“Harry Potter thinks he is an ordinary boy. He lives with his Uncle Vernon, Aunt Petunia and cousin Dudley, who are mean to him and make him sleep in a cupboard under the stairs. (Dudley, however, has two bedrooms, one to sleep in and one for all his toys and games.) Then Harry starts receiving mysterious letters and his life is changed forever. He is whisked away by a beetle-eyed giant of a man and enrolled at Hogwarts School of Witchcraft and Wizardry.”

I might have mentioned this before (cough, cough), but these books are my favorite of all time. And Harry is 11 in the first book so NO ROMANCE YAY! If you’ve never read these, HAVE YOU BEEN LIVING UNDER A ROCK (or in a cupboard under the stairs)?!

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Percy Jackson and the Olympians: The Lightning Thief (#1 of 5) by Rick Riordan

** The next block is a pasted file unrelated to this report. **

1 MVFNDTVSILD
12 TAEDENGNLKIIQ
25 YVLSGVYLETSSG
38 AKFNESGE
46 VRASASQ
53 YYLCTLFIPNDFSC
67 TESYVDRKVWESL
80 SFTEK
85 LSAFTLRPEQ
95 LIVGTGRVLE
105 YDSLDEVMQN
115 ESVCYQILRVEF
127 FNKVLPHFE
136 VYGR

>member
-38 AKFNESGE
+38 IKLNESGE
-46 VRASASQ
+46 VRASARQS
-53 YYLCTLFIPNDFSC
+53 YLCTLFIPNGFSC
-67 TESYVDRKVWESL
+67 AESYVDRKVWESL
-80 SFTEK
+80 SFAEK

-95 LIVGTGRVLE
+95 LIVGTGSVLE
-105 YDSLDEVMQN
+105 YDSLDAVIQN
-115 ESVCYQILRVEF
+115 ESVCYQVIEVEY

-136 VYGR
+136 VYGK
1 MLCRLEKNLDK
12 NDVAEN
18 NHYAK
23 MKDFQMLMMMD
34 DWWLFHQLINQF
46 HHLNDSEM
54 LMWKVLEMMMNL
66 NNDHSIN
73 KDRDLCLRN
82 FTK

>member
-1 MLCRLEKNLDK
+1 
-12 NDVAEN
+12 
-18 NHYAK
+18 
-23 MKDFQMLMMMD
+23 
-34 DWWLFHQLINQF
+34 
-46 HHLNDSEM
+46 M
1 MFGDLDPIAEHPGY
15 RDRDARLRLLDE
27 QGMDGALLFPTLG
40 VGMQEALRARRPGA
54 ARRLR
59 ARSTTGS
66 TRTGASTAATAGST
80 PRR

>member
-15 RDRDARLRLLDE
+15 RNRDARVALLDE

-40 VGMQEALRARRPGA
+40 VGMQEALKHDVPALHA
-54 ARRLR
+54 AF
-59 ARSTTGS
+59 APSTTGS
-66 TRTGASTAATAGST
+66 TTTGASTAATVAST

Published Year: 2005
Genre: YA Fantasy
My Rating: 4.5 stars

“Percy Jackson is about to be kicked out of boarding school… again. And that’s the least of his troubles. Lately, mythological monsters and the gods of Mount Olympus seem to be walking straight out of the pages of Percy’s Greek mythology textbook and into his life. And worse, he’s angered a few of them. Zeus’ master lightning bolt has been stolen, and Percy is the prime suspect. Now Percy and his friends have just ten days to find and return Zeus’ stolen property and bring peace to a warring Mount Olympus. But to succeed on his quest, Percy will have to do more than catch the true thief: he must come to terms with the father who abandoned him; solve the riddle of the Oracle, which warns him of betrayal by a friend; and unravel a treachery more powerful than the gods themselves.”

Such a great series, and I just started the second series, Heroes of Olympus! But they are much younger in the first series which means… NO ROMANCE, of course. Percy introduced us to the world of Greek myths and the Olympians and I just have such a place for him in my heart that can never be replaced.

19063The Book Thief by Markus Zusak

Published Year: 2005
Genre: Historical Fiction
My Rating: 5 stars

“It’s just a small story really, about among other things: a girl, some words, an accordionist, some fanatical Germans, a Jewish fist-fighter, and quite a lot of thievery.